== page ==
Next, I attempted a Sawzall with a metal blade on it. As with the methods above, this would make for a highly conspicuous and loud attempt to steal a bike. But we have to rule out every scenario we can.
The coated lock shank stripped all the teeth off the blade within 60 seconds. This left only a small cut mark on the lock.
At that point, I started getting excited. A lock that can stand up to all of this abuse is rare, so even here the D1000 stands among the best locks on the market.
However, the reigning champion still loomed — the angle grinder, waiting patiently for its chance. As thieves and lock manufacturers know, this is the tool that bests almost every lock on the market in about 60 seconds or less.
I busted out the grinder, excited to see if this lock could live up to the hype. I installed a brand-new 5-inch metal cutoff blade and went to work.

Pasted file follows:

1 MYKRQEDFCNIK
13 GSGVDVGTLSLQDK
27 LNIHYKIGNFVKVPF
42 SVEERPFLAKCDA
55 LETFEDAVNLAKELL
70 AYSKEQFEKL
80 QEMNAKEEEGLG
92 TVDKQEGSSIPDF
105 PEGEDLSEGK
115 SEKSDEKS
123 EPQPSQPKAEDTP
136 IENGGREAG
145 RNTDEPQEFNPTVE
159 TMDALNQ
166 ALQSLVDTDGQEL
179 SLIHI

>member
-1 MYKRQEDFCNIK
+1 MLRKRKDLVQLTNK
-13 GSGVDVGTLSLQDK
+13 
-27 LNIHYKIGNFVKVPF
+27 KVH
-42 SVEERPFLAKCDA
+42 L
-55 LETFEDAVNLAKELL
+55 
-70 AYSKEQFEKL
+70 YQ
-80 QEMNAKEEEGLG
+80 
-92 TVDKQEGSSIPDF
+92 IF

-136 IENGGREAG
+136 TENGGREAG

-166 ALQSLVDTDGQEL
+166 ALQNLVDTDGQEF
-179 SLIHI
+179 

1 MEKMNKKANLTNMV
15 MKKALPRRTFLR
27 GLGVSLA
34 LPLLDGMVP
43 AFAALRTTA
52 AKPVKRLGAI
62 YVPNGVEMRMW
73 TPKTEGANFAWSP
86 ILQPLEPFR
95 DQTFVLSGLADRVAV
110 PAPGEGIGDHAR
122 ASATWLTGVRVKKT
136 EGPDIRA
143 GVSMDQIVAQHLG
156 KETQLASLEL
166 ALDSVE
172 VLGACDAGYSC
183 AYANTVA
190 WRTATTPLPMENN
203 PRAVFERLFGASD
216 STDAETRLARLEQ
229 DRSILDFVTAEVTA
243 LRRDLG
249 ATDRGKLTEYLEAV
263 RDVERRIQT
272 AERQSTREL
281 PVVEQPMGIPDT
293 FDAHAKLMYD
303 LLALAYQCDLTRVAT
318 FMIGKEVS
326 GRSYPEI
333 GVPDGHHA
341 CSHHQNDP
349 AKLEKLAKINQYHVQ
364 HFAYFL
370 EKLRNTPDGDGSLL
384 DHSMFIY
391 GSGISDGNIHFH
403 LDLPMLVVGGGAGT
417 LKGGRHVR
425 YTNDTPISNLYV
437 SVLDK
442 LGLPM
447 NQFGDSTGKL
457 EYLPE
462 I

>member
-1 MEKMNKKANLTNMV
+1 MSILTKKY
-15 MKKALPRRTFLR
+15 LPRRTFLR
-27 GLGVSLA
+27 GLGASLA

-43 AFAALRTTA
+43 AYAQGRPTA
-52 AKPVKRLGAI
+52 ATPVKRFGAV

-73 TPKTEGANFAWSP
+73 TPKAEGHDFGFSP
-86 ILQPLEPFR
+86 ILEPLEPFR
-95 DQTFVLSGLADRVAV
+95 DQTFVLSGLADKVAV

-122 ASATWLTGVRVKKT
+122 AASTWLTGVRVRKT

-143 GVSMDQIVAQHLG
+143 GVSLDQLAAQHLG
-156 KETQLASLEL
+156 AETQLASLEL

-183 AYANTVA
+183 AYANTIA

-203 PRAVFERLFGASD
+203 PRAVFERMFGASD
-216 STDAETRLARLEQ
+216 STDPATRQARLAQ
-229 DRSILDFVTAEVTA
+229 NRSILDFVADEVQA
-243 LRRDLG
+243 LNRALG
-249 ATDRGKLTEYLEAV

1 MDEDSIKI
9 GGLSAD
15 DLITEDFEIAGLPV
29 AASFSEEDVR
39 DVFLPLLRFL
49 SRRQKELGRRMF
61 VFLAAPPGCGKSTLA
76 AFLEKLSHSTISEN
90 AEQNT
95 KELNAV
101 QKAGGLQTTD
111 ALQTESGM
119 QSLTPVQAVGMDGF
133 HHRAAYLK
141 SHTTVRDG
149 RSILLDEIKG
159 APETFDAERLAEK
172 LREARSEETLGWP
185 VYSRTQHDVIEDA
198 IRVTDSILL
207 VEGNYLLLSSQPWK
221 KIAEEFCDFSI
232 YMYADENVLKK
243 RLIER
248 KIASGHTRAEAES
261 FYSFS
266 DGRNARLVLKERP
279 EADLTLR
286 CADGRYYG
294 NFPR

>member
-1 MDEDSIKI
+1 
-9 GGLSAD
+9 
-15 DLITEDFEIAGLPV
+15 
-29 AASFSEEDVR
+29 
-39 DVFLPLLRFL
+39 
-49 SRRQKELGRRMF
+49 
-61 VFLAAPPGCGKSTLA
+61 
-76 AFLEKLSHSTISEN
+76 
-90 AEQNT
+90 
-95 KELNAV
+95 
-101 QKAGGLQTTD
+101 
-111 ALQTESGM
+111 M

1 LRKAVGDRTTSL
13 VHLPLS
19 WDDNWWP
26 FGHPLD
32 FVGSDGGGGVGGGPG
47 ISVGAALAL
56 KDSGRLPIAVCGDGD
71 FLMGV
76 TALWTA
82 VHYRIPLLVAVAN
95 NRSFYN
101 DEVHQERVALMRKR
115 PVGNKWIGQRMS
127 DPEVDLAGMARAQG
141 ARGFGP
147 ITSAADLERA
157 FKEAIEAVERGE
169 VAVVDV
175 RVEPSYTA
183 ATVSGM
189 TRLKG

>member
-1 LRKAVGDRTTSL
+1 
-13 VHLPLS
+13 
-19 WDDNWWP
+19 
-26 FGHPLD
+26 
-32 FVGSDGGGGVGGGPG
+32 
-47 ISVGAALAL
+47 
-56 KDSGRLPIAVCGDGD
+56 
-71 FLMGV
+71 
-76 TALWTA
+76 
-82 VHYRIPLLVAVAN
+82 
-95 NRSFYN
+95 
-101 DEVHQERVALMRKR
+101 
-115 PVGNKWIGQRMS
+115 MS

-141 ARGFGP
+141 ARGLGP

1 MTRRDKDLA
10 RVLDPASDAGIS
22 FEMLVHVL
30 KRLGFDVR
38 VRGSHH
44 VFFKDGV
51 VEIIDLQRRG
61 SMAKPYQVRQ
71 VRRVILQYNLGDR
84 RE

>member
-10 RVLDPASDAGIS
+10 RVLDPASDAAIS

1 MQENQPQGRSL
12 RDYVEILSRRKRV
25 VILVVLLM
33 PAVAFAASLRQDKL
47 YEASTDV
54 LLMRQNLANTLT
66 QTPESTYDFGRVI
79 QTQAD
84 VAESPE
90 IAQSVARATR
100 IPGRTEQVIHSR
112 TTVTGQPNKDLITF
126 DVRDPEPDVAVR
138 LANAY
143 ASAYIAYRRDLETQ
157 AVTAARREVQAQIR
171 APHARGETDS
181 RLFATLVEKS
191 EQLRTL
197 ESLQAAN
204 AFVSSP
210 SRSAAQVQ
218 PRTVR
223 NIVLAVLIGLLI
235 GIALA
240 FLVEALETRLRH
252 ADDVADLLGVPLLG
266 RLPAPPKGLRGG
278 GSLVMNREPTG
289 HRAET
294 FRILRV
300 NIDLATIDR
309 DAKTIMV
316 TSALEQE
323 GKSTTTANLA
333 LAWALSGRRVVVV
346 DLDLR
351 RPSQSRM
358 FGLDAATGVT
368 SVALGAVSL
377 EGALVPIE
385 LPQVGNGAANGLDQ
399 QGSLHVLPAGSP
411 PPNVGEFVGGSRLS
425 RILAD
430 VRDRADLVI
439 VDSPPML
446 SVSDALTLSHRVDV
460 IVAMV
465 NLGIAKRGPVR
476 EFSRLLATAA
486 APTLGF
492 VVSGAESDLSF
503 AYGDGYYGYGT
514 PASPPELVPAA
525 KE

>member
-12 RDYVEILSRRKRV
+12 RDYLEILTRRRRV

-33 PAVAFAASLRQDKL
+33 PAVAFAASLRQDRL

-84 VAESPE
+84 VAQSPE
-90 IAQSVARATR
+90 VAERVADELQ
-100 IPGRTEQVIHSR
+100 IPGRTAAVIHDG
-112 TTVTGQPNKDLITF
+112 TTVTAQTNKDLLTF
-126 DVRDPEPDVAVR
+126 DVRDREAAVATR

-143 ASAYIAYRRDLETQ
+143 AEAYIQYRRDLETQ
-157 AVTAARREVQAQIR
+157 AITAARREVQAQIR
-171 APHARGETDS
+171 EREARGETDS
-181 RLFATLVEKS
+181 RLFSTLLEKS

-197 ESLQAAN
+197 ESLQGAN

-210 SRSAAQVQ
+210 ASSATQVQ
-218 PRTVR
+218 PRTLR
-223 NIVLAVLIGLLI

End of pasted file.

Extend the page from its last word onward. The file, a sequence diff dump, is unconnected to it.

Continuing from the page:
After 45 seconds, my blade was gone, leaving only a small 1.5mm-deep groove in the shank. I grabbed another blade … then another … then another.
Five blades later, I was almost all the way through! I then used a pry bar and hammer to break through the last part to save myself some wasted grinder blades.
Finally, I was through.
But there was an issue. Hiplok built the D1000’s lock shank rectangular — thus, neither I nor a thief could rotate the lock body. This is important because it means you have to cut both sides. It took another five-plus blades!
After the first ramset attempts, I could see that the body of the lock appeared to be a mixture of a few different aluminum and steel pieces that were bent and shaped around each other. You can’t disassemble the lock while it’s locked, but the body looks susceptible to a grinder attack.
It wasn’t! Under that first layer of aluminum on each side rests a large strip of Ferosafe that shredded my grinder blade. I tried another spot, shredded another blade.
Finally, I resorted to wasting a few more grinder blades around the other side where the ramset had blown off a little of the Ferosafe, finally finishing the lock off.